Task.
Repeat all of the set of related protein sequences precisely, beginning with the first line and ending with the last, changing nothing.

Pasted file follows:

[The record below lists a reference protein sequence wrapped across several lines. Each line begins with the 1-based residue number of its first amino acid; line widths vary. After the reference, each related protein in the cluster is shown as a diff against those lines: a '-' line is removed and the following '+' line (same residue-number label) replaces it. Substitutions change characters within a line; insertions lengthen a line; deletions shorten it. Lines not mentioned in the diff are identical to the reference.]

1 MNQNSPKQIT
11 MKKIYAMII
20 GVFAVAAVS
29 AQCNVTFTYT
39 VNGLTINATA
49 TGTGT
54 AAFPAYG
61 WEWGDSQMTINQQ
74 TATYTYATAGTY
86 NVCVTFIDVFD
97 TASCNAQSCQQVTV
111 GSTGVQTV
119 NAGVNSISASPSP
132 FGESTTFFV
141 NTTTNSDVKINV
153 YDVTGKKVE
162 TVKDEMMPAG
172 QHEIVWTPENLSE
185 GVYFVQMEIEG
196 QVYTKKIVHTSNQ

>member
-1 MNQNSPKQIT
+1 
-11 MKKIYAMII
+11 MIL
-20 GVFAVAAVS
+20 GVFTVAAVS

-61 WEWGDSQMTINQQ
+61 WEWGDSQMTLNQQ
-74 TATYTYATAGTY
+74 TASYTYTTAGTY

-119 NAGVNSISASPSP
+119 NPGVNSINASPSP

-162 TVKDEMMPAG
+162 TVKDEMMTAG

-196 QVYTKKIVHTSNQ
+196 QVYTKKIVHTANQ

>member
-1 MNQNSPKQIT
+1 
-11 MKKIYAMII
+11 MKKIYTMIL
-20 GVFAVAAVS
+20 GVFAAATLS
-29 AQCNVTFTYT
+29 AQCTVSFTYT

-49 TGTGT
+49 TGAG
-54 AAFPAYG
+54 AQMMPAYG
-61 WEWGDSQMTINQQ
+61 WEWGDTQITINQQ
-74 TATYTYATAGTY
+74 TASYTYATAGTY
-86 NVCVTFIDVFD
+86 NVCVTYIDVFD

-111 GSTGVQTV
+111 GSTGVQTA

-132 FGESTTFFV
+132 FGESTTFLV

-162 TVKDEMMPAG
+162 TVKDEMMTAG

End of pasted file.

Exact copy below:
[The record below lists a reference protein sequence wrapped across several lines. Each line begins with the 1-based residue number of its first amino acid; line widths vary. After the reference, each related protein in the cluster is shown as a diff against those lines: a '-' line is removed and the following '+' line (same residue-number label) replaces it. Substitutions change characters within a line; insertions lengthen a line; deletions shorten it. Lines not mentioned in the diff are identical to the reference.]

1 MNQNSPKQIT
11 MKKIYAMII
20 GVFAVAAVS
29 AQCNVTFTYT
39 VNGLTINATA
49 TGTGT
54 AAFPAYG
61 WEWGDSQMTINQQ
74 TATYTYATAGTY
86 NVCVTFIDVFD
97 TASCNAQSCQQVTV
111 GSTGVQTV
119 NAGVNSISASPSP
132 FGESTTFFV
141 NTTTNSDVKINV
153 YDVTGKKVE
162 TVKDEMMPAG
172 QHEIVWTPENLSE
185 GVYFVQMEIEG
196 QVYTKKIVHTSNQ

>member
-1 MNQNSPKQIT
+1 
-11 MKKIYAMII
+11 MIL
-20 GVFAVAAVS
+20 GVFTVAAVS

-61 WEWGDSQMTINQQ
+61 WEWGDSQMTLNQQ
-74 TATYTYATAGTY
+74 TASYTYTTAGTY

-119 NAGVNSISASPSP
+119 NPGVNSINASPSP

-162 TVKDEMMPAG
+162 TVKDEMMTAG

-196 QVYTKKIVHTSNQ
+196 QVYTKKIVHTANQ

>member
-1 MNQNSPKQIT
+1 
-11 MKKIYAMII
+11 MKKIYTMIL
-20 GVFAVAAVS
+20 GVFAAATLS
-29 AQCNVTFTYT
+29 AQCTVSFTYT

-49 TGTGT
+49 TGAG
-54 AAFPAYG
+54 AQMMPAYG
-61 WEWGDSQMTINQQ
+61 WEWGDTQITINQQ
-74 TATYTYATAGTY
+74 TASYTYATAGTY
-86 NVCVTFIDVFD
+86 NVCVTYIDVFD

-111 GSTGVQTV
+111 GSTGVQTA

-132 FGESTTFFV
+132 FGESTTFLV

-162 TVKDEMMPAG
+162 TVKDEMMTAG